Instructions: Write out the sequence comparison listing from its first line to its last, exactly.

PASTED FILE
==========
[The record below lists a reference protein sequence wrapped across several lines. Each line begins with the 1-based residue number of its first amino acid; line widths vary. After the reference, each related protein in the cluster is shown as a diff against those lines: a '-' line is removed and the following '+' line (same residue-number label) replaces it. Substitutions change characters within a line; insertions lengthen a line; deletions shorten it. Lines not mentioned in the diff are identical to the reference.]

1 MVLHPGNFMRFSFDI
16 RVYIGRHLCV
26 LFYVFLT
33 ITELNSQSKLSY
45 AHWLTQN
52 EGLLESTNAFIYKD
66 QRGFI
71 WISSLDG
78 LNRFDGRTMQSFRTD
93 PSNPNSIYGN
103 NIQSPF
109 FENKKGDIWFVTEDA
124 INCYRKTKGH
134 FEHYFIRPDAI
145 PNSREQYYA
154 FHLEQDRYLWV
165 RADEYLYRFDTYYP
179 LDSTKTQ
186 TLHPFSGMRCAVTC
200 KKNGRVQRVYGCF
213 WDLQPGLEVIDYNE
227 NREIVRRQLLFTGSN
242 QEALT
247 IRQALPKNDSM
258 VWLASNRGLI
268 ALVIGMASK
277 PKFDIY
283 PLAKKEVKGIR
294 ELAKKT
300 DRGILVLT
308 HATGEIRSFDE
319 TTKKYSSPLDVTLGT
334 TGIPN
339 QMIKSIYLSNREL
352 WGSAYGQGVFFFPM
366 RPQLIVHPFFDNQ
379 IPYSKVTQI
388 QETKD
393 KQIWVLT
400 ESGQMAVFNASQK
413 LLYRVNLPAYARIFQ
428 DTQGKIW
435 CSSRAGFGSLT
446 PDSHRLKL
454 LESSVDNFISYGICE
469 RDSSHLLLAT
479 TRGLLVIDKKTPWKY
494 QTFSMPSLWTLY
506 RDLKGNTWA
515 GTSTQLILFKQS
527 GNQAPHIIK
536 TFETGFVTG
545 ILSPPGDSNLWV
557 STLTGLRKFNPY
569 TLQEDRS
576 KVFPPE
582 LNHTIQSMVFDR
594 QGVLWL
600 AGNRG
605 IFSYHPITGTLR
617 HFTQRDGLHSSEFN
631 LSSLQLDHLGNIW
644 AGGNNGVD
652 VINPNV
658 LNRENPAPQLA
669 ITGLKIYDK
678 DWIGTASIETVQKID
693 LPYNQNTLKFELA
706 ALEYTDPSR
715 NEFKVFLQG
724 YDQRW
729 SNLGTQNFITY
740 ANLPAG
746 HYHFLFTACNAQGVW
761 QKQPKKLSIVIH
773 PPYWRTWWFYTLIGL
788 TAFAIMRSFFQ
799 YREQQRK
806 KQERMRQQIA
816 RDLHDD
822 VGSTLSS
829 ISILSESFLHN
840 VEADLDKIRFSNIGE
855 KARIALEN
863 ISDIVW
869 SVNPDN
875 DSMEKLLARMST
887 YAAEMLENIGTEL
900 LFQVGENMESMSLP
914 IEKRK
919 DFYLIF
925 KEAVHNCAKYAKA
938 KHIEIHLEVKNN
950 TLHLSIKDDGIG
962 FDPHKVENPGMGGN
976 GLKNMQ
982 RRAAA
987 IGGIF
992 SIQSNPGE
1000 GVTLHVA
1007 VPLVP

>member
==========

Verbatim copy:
[The record below lists a reference protein sequence wrapped across several lines. Each line begins with the 1-based residue number of its first amino acid; line widths vary. After the reference, each related protein in the cluster is shown as a diff against those lines: a '-' line is removed and the following '+' line (same residue-number label) replaces it. Substitutions change characters within a line; insertions lengthen a line; deletions shorten it. Lines not mentioned in the diff are identical to the reference.]

1 MVLHPGNFMRFSFDI
16 RVYIGRHLCV
26 LFYVFLT
33 ITELNSQSKLSY
45 AHWLTQN
52 EGLLESTNAFIYKD
66 QRGFI
71 WISSLDG
78 LNRFDGRTMQSFRTD
93 PSNPNSIYGN
103 NIQSPF
109 FENKKGDIWFVTEDA
124 INCYRKTKGH
134 FEHYFIRPDAI
145 PNSREQYYA
154 FHLEQDRYLWV
165 RADEYLYRFDTYYP
179 LDSTKTQ
186 TLHPFSGMRCAVTC
200 KKNGRVQRVYGCF
213 WDLQPGLEVIDYNE
227 NREIVRRQLLFTGSN
242 QEALT
247 IRQALPKNDSM
258 VWLASNRGLI
268 ALVIGMASK
277 PKFDIY
283 PLAKKEVKGIR
294 ELAKKT
300 DRGILVLT
308 HATGEIRSFDE
319 TTKKYSSPLDVTLGT
334 TGIPN
339 QMIKSIYLSNREL
352 WGSAYGQGVFFFPM
366 RPQLIVHPFFDNQ
379 IPYSKVTQI
388 QETKD
393 KQIWVLT
400 ESGQMAVFNASQK
413 LLYRVNLPAYARIFQ
428 DTQGKIW
435 CSSRAGFGSLT
446 PDSHRLKL
454 LESSVDNFISYGICE
469 RDSSHLLLAT
479 TRGLLVIDKKTPWKY
494 QTFSMPSLWTLY
506 RDLKGNTWA
515 GTSTQLILFKQS
527 GNQAPHIIK
536 TFETGFVTG
545 ILSPPGDSNLWV
557 STLTGLRKFNPY
569 TLQEDRS
576 KVFPPE
582 LNHTIQSMVFDR
594 QGVLWL
600 AGNRG
605 IFSYHPITGTLR
617 HFTQRDGLHSSEFN
631 LSSLQLDHLGNIW
644 AGGNNGVD
652 VINPNV
658 LNRENPAPQLA
669 ITGLKIYDK
678 DWIGTASIETVQKID
693 LPYNQNTLKFELA
706 ALEYTDPSR
715 NEFKVFLQG
724 YDQRW
729 SNLGTQNFITY
740 ANLPAG
746 HYHFLFTACNAQGVW
761 QKQPKKLSIVIH
773 PPYWRTWWFYTLIGL
788 TAFAIMRSFFQ
799 YREQQRK
806 KQERMRQQIA
816 RDLHDD
822 VGSTLSS
829 ISILSESFLHN
840 VEADLDKIRFSNIGE
855 KARIALEN
863 ISDIVW
869 SVNPDN
875 DSMEKLLARMST
887 YAAEMLENIGTEL
900 LFQVGENMESMSLP
914 IEKRK
919 DFYLIF
925 KEAVHNCAKYAKA
938 KHIEIHLEVKNN
950 TLHLSIKDDGIG
962 FDPHKVENPGMGGN
976 GLKNMQ
982 RRAAA
987 IGGIF
992 SIQSNPGE
1000 GVTLHVA
1007 VPLVP

>member